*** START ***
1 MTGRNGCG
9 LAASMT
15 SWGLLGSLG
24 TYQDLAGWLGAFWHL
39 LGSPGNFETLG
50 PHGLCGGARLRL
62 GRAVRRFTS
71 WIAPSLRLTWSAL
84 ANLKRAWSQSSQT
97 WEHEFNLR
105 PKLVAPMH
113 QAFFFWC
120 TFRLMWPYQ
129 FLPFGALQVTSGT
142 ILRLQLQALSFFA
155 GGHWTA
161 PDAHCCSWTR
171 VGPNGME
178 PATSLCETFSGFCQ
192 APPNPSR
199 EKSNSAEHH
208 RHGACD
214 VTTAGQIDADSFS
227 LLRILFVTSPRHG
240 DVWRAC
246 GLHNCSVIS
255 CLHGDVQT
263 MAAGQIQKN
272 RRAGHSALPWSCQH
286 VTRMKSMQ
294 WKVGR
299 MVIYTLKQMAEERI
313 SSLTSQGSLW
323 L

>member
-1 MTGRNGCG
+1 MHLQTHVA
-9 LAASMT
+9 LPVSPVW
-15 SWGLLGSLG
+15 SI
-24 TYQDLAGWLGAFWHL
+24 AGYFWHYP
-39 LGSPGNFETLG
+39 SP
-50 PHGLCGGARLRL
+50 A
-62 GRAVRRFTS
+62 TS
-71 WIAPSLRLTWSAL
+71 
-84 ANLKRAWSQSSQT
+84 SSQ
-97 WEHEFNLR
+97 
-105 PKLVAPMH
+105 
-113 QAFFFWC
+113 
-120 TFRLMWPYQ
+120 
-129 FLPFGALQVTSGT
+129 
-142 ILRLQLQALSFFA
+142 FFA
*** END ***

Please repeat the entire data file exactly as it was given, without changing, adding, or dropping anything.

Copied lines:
1 MTGRNGCG
9 LAASMT
15 SWGLLGSLG
24 TYQDLAGWLGAFWHL
39 LGSPGNFETLG
50 PHGLCGGARLRL
62 GRAVRRFTS
71 WIAPSLRLTWSAL
84 ANLKRAWSQSSQT
97 WEHEFNLR
105 PKLVAPMH
113 QAFFFWC
120 TFRLMWPYQ
129 FLPFGALQVTSGT
142 ILRLQLQALSFFA
155 GGHWTA
161 PDAHCCSWTR
171 VGPNGME
178 PATSLCETFSGFCQ
192 APPNPSR
199 EKSNSAEHH
208 RHGACD
214 VTTAGQIDADSFS
227 LLRILFVTSPRHG
240 DVWRAC
246 GLHNCSVIS
255 CLHGDVQT
263 MAAGQIQKN
272 RRAGHSALPWSCQH
286 VTRMKSMQ
294 WKVGR
299 MVIYTLKQMAEERI
313 SSLTSQGSLW
323 L

>member
-1 MTGRNGCG
+1 MHLQTHVA
-9 LAASMT
+9 LPVSPVW
-15 SWGLLGSLG
+15 SI
-24 TYQDLAGWLGAFWHL
+24 AGYFWHYP
-39 LGSPGNFETLG
+39 SP
-50 PHGLCGGARLRL
+50 A
-62 GRAVRRFTS
+62 TS
-71 WIAPSLRLTWSAL
+71 
-84 ANLKRAWSQSSQT
+84 SSQ
-97 WEHEFNLR
+97 
-105 PKLVAPMH
+105 
-113 QAFFFWC
+113 
-120 TFRLMWPYQ
+120 
-129 FLPFGALQVTSGT
+129 
-142 ILRLQLQALSFFA
+142 FFA